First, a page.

For corporate Japan, burdened by one of the industrialized world's steepest tax rates, a tax cut at the center of Prime Minister Shinzo Abe's latest growth strategy will end up giving with one hand - and taking back with the other.
While the headline tax rate will fall, Tokyo, under pressure to shore up its finances with a public debt twice its annual GDP, is seeking to offset the tax cut by scaling back exemptions and deductions favoring small and loss-making companies.
That regime - in which fewer than a third of firms shoulder the entire corporate tax burden - has been seen as essentially subsidizing inefficiency and punishing profitability.
"Corporate tax cuts and broadening the tax base would make Japan's taxation fairer and more stable, even though it would impose a burden on unprofitable companies that are not paying corporate tax, many of which are small and unlisted," said Hiroshi Watanabe, senior economist at SMBC Nikko Securities.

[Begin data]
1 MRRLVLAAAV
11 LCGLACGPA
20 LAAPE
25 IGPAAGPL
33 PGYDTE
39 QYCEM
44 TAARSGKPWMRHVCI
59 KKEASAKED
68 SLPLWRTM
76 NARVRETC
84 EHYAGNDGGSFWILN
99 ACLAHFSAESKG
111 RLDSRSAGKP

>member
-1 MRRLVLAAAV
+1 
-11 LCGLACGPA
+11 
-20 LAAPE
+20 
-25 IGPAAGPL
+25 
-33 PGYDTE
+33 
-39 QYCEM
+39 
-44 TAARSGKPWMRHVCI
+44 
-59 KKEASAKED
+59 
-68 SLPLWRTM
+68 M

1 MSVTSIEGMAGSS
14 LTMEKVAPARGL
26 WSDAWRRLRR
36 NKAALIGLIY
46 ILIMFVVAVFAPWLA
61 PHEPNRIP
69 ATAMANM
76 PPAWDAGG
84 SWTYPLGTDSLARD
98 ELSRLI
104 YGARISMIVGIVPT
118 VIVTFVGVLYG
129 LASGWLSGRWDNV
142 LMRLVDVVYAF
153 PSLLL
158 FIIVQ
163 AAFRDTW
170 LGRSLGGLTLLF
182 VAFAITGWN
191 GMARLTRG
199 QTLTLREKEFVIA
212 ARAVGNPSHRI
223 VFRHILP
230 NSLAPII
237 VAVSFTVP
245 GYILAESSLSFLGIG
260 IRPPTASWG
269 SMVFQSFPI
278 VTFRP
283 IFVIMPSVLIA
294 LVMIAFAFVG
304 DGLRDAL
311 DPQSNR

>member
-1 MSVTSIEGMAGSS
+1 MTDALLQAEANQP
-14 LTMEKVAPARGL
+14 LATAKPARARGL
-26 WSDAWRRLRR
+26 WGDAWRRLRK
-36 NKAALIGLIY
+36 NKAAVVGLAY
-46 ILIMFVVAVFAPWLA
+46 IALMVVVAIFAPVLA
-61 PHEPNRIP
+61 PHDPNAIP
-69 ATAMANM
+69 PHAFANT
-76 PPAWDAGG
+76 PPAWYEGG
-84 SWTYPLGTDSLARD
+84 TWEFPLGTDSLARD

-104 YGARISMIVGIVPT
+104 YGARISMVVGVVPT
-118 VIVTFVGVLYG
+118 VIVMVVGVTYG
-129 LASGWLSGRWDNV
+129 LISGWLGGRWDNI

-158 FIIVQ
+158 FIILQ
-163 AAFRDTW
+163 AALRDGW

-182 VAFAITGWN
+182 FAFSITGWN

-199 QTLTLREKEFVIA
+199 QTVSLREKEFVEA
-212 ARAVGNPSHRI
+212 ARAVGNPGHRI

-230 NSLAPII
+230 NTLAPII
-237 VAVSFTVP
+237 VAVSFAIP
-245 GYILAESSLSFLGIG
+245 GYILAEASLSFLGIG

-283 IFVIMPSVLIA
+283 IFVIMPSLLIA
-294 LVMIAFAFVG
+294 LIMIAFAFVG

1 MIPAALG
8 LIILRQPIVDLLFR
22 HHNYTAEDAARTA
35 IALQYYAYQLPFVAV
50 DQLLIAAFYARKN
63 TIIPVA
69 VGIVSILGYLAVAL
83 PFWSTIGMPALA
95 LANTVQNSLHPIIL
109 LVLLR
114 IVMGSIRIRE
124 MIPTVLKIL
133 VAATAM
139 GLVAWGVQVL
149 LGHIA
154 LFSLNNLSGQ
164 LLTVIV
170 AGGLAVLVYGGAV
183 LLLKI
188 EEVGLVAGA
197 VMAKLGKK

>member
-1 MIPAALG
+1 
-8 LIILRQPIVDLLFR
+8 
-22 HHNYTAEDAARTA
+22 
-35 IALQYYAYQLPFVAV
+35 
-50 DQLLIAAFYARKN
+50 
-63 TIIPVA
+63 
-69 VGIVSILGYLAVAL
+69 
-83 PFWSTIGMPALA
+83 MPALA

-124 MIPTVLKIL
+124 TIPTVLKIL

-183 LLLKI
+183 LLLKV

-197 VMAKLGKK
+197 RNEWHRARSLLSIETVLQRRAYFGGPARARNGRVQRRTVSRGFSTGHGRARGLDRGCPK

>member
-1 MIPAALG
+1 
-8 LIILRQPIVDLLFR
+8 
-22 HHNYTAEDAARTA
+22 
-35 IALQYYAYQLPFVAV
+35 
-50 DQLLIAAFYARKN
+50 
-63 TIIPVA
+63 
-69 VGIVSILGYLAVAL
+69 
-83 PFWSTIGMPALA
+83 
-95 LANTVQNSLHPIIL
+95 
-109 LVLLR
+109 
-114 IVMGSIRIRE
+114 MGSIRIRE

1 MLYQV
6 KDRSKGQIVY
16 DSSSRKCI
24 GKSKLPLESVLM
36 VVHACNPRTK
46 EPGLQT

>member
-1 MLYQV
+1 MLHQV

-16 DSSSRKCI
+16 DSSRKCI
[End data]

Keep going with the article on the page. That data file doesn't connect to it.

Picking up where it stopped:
"If the government continues to levy high tax on profitable firms, that would drive more firms out of Japan."
The changes, part of the latest instalment of Abe's "Third Arrow" of growth-promoting structural reforms, will mean short-term pain for the 70 percent of Japanese firms that pay no corporate tax, especially among the small firms that employ seven out of 10 Japanese workers.
In other developed economies such as the United States and Britain, by contrast, more than half of firms pay corporate tax.
But in the longer term, the changes are expected to nurture more profitable firms, while it is hoped the lower tax rates will encourage foreign direct investment and capital spending to spur growth under the reflationary policies dubbed "Abenomics".
Carrying forward losses
Abe's cabinet approved on June 24 the plan to cut Japan's corporate tax rate - among the highest in the world at above 35 percent - to less than 30 percent over several years.
Decisions on how to offset revenue losses and other details were deferred, but a government tax panel has issued proposals that included expanding taxation to companies with less capital, meaning that even loss-making firms will have to pay local corporate tax.
The panel also proposed changes to deferral provisions, which let companies carry forward losses to offset future taxes.